In February when my apartment lease ended, I was still unsure of my final decision.  I had decided to take the first step anyway, and move into my car until I found a good old van to renovate and then live in that during the renovation period.  When I found a suitable van for less than $1000, I was overjoyed. This six-month transition saved me close to $7000, which I was then investing in the van and in a savings account to support whichever decision I made.  It would either be the funding for a tiny home or an emergency fund for traveling in an old van.  Either way, a win-win!

I found I did not miss the TV and cable at all, surprise, surprise! I felt such freedom in living with less possessions. I loved hearing the rain on the van roof and the wind in the trees.  I could look out the windows and see the moon and stars, and felt like I was already camping, even in the suburbs of Albany, New York! (I boondocked at my son’s house, parking the van in the shady trees in the side yard.)

I purchased a membership at Planet Fitness which allows me to use any of their facilities wherever I travel in the US.  I would wake up feeling like I had spent the night in a campground, drive to Planet Fitness to work out and shower and dress for the workday, drive to work…and then each night park back under the shady trees in my little camper van.  This system worked for me during the final six months of work.  No one at work knew I was living out of my car, then the van.  I charged my laptop, Kindle and I-phone at work, and was happily self-sufficient otherwise.

By the middle of summer, I decided that what I really wanted to do was work remotely with flexible hours as I traveled.  I had some minor health issues that forced me to work remotely for the last few months (thanks to a wonderful understanding manager), which was a good experience and confirmed that this was my best plan. I packed all my tiny home plans and supply lists into my storage and there they will stay until I decide I am done traveling.

I will be traveling on a shoestring in my little camper van.  We will see how it goes, but so far I really love this lifestyle!  I know it isn’t for everyone, but it is amazing to me how many people of every age are living the full time RV lifestyle already!  I can’t wait to meet some of them on the road or in a campground.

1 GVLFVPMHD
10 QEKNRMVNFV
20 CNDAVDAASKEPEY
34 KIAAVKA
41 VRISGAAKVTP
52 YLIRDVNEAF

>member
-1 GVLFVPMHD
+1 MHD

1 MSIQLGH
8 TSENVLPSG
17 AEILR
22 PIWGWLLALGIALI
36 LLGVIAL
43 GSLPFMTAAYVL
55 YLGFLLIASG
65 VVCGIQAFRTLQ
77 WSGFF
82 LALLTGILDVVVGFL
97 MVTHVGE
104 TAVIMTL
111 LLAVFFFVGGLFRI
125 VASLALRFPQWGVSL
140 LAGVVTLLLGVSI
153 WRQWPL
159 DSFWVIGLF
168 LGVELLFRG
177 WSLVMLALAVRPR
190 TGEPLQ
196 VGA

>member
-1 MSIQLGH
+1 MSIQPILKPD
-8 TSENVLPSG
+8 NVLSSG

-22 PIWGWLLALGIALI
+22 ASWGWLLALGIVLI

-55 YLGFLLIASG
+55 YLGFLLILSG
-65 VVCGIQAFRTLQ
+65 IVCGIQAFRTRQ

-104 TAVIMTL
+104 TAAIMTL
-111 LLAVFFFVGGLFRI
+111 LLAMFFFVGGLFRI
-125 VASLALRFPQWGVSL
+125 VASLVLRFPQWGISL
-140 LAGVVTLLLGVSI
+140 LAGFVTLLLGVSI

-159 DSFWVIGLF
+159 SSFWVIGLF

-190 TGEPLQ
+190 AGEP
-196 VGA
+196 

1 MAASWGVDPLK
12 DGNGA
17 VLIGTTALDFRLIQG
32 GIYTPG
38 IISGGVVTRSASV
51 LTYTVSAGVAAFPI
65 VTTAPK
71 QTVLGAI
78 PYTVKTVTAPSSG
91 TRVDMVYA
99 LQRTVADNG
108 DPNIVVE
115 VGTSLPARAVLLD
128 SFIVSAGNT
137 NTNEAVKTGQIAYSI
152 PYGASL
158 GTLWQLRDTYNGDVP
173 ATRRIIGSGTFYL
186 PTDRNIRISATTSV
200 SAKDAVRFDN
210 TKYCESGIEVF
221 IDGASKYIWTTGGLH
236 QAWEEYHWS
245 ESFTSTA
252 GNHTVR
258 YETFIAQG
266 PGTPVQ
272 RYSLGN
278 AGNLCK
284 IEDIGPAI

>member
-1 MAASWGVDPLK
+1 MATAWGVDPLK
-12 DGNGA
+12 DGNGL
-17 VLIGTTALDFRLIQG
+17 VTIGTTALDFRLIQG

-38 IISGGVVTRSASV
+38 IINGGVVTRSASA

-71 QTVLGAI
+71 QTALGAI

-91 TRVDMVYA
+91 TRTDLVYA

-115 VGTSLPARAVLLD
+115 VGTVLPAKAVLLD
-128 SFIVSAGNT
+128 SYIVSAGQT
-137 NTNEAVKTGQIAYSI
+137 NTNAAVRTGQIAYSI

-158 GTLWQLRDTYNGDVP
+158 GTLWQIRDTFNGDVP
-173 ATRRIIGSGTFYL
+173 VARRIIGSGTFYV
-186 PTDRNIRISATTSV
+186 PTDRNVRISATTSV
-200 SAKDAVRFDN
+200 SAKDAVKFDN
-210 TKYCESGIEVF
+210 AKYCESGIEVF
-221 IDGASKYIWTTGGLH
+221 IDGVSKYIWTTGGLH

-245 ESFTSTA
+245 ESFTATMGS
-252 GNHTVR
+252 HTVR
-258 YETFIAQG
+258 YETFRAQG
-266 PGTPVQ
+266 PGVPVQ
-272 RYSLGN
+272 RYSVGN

So this is my journey, and you’re welcome to follow along. I will be honest and as transparent as possible in sharing my story.  I hope you enjoy the blog posts, and maybe some of you will step out of your comfort zone and embrace this lifestyle also!  Or at least live vicariously through this and other folks who share their stories!

Scout — out!

What book are you reading now?

From the bookshelf…

“I looked to the trees.  They always calmed me.  The redwood grove stood like our own appointed guards; their trunks rose straight and solid from the land, their branches so large, we had seen wild turkeys perched in them….Our oaks were more like wise, arthritic grandparents. If you pulled up a chair and sat awhile and listened, you usually heard something useful.  The fruit trees were like our cherished aunties, wearing frilly dresses and an overabundance of perfume in the spring, then by summer, indulging us with their generosity, dropping apples and pears and apricots by the bucketfuls, more than we could ever eat, as if they were saying, Mangia! Mangia!”

The Underside of Joy, by Sere`Prince Halverson, 2012

*NOTE*

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Author: Tevis (Scout) OMahony

Traveler on the road in my little camper van, full time since September 2016. Not all who wander are lost…